Species category: Crickets and Grasshoppers
Latin Name: Gryllotalpa spp. / Scapteriscus didactylus
What are Mole Crickets?
Mole Cricket Description:The Mole Cricket is a large insect that will typically reach 40-50mm in length during adulthood. Unlike typical crickets, it does not feature the elongated hind legs of most species. This pest burrows in soil and so its front legs are adapted to give it extra strength.
It has a long, multi-segmented body and is dark brown in colour with a silky sheen; its underside has a much paler, yellow colour.Mole Cricket Behaviour:
Adults and older nymphs over-winter in the soil. Eggs are laid in early spring with hatching following shortly afterwards. Each female lays between 100 and 200 eggs into a chamber within the soil.
Mole crickets are able to produce up to 10 clutches of eggs with over 450 eggs in each clutch. A female will stay with her eggs and protect them until they hatch. Nymphs mature during the summer and create maximum damage in late summer and early autumn.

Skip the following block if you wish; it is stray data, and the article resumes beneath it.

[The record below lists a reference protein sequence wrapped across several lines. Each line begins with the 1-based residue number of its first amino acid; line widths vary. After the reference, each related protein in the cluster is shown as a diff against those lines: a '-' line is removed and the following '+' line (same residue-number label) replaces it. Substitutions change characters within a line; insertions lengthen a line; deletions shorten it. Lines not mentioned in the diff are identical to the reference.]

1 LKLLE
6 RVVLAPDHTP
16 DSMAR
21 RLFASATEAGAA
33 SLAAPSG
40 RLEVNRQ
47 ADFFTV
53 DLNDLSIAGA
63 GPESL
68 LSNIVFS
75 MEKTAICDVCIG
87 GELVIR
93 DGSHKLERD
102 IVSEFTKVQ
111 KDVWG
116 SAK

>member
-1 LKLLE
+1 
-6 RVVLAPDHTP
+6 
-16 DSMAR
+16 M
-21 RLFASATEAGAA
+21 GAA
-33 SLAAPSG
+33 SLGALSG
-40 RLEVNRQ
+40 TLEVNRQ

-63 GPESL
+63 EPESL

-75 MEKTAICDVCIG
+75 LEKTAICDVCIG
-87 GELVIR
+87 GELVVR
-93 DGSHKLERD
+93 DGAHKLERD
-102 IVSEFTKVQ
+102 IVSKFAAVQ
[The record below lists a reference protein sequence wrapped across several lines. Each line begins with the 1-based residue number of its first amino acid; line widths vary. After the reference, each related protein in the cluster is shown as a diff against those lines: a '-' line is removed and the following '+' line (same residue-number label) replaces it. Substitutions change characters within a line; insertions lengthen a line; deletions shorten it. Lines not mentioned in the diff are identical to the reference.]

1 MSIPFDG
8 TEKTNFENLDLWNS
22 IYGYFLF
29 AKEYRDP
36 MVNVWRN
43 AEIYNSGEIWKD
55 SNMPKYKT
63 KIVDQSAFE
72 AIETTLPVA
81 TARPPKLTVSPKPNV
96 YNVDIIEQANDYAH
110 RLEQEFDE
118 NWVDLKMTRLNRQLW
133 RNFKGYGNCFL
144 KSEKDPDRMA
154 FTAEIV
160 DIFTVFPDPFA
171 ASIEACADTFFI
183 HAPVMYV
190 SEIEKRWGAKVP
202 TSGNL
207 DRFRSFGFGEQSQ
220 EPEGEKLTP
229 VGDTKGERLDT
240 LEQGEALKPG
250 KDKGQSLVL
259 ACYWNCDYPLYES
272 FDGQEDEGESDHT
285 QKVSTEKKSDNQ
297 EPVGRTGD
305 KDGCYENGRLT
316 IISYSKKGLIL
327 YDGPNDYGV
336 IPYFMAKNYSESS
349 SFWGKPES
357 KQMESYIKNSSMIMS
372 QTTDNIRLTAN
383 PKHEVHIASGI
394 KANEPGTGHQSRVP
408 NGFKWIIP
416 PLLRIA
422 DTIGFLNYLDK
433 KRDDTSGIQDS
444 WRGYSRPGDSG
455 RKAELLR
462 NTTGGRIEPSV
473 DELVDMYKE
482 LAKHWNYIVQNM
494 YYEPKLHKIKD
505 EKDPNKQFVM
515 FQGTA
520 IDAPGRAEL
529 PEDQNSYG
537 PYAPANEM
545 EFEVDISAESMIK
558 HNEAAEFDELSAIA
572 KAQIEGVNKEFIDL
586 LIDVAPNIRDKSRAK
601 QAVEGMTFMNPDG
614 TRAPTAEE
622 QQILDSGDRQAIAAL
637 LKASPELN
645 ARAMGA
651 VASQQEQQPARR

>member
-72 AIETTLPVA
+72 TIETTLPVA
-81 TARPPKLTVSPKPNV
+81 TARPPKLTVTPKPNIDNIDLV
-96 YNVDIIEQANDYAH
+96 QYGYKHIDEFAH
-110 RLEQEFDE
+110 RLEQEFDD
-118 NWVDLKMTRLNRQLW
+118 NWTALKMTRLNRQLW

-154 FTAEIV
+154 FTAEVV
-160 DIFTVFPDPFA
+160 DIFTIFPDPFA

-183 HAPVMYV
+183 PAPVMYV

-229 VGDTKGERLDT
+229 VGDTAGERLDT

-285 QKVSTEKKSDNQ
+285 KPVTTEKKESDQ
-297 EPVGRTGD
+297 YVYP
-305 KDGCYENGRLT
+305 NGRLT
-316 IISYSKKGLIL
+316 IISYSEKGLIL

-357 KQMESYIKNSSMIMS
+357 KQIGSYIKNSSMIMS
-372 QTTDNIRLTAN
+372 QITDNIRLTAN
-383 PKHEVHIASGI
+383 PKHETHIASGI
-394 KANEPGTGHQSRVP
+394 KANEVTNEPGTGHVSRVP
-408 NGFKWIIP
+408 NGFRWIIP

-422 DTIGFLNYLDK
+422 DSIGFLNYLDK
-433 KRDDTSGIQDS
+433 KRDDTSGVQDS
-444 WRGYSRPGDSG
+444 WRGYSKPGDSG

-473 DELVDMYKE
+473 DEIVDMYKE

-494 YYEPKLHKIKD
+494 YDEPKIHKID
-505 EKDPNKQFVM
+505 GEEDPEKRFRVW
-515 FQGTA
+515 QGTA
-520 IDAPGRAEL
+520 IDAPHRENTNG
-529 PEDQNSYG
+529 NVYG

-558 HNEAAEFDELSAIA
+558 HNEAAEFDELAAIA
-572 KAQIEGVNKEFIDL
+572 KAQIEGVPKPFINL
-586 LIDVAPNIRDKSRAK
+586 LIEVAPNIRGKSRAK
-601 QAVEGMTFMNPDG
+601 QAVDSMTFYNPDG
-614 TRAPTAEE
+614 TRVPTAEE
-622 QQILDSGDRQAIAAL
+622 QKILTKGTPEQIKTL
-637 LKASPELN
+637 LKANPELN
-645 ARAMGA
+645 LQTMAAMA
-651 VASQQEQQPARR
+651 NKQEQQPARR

During mating the males uniquely use the burrow to amplify their mating song and attract the female, this amplification also allows them to test the moisture levels in the hole.
Widespread distribution across Europe and now America, it is also common in Australia
Mole crickets burrow deep into the soil to lay their eggs, creating networks of tunnels underground. They prefer a moisture-rich soil and struggle in arid ground. They are commonly found on irrigated land or swampy grounds.
Risks associated with Mole Crickets:
This pest causes considerable damage by uplifting the root systems of turf and agricultural crops. It can create patchy and uneven playing fields by making a series of holes and tunnel structures under the surface. It also feeds on the crops, damaging them and in some cases, killing them off.